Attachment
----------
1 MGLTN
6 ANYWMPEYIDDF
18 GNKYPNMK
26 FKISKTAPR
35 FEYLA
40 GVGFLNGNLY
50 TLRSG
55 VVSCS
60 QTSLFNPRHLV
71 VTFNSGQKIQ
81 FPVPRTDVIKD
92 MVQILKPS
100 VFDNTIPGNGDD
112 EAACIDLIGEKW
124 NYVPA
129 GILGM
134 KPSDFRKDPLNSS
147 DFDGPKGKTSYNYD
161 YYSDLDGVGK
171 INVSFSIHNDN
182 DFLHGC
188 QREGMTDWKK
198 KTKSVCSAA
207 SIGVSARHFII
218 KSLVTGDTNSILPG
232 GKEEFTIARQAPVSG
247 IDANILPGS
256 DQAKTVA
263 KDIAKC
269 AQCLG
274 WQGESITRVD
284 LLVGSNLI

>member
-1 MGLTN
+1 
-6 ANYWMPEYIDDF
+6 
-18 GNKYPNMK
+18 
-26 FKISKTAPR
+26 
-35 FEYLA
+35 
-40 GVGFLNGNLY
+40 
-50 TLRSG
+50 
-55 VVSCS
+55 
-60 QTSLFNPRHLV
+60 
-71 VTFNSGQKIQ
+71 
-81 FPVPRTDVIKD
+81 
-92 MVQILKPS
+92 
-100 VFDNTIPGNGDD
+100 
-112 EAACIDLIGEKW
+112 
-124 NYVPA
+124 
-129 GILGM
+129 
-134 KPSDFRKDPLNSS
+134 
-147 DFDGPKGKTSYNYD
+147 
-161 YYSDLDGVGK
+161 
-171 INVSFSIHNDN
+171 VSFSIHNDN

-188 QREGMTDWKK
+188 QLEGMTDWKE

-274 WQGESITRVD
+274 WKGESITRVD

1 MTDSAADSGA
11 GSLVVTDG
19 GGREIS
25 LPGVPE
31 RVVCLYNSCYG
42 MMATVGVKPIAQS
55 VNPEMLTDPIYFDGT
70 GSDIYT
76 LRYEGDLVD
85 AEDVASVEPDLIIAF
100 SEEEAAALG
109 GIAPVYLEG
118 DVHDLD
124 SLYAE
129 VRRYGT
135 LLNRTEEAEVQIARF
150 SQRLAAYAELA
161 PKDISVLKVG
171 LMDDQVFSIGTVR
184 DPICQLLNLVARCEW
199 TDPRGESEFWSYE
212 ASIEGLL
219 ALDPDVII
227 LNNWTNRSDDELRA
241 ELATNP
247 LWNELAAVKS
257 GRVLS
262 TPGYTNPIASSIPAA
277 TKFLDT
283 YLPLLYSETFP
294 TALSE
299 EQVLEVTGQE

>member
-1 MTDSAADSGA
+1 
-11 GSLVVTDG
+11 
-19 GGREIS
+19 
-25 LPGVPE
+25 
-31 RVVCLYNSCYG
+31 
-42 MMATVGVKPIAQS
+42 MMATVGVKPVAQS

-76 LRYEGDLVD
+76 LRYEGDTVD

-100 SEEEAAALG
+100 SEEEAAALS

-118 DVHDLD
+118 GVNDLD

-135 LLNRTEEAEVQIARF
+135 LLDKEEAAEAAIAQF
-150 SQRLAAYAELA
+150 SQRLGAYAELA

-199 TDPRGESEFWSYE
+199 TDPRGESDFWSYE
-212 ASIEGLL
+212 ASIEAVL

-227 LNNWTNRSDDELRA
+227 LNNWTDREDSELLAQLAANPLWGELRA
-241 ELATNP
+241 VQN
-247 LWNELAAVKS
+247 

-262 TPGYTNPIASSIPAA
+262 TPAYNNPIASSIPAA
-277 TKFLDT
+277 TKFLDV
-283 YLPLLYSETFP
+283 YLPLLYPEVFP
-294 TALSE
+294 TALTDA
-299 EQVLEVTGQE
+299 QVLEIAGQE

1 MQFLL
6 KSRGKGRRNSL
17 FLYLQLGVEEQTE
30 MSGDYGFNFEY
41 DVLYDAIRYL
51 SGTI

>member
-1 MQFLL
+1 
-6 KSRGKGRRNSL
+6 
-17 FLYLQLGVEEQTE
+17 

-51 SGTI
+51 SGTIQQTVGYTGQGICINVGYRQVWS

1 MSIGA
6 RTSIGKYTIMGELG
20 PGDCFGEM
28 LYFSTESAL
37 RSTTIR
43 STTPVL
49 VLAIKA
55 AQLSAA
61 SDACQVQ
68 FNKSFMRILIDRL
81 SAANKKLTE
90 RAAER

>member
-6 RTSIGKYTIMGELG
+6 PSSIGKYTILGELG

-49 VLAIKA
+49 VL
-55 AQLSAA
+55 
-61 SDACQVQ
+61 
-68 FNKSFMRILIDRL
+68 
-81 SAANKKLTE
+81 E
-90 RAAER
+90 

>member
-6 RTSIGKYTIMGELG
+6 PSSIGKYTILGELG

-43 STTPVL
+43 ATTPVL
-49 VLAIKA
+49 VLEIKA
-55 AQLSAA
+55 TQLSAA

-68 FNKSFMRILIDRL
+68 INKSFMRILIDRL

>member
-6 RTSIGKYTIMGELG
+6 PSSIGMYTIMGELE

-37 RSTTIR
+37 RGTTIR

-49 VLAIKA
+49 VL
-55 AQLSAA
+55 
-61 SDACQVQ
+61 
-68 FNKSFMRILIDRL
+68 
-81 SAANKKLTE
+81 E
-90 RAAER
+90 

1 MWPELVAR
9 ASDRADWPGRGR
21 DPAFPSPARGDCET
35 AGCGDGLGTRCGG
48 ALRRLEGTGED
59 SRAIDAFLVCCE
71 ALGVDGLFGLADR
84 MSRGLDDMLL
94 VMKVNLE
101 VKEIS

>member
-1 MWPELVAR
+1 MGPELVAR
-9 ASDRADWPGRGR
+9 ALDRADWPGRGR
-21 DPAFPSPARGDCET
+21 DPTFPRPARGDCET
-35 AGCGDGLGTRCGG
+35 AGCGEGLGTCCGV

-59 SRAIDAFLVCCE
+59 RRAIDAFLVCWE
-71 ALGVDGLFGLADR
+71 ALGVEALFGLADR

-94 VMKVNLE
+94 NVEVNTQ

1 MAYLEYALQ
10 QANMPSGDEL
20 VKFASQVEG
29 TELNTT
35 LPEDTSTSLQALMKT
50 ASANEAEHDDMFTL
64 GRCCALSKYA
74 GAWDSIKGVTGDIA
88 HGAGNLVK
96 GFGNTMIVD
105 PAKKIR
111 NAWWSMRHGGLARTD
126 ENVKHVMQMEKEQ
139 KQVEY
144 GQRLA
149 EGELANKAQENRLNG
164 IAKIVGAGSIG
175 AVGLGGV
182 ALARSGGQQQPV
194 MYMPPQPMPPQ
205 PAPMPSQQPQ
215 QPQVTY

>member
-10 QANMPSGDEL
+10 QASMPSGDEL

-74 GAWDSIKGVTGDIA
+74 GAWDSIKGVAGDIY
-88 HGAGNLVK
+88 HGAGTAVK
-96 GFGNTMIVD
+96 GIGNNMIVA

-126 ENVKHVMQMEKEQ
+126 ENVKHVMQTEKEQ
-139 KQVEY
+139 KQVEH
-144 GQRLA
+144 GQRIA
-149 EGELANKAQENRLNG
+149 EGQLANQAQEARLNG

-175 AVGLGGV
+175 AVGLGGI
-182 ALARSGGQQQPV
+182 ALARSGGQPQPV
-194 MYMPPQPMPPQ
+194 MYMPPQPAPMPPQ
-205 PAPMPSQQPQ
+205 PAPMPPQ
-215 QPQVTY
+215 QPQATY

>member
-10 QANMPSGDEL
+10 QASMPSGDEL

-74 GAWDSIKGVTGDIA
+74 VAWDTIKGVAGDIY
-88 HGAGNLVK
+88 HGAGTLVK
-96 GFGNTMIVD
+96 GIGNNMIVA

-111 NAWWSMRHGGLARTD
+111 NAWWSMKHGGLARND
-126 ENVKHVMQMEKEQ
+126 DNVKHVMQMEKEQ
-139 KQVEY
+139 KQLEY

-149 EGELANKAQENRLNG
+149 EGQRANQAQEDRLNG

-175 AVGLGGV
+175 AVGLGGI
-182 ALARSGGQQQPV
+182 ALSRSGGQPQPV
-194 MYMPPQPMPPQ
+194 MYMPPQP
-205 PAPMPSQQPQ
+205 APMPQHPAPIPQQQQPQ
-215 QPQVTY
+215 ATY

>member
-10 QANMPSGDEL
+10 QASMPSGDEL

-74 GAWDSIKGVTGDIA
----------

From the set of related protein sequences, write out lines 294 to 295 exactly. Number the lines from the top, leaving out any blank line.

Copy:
+205 PAPMPPQ
-215 QPQVTY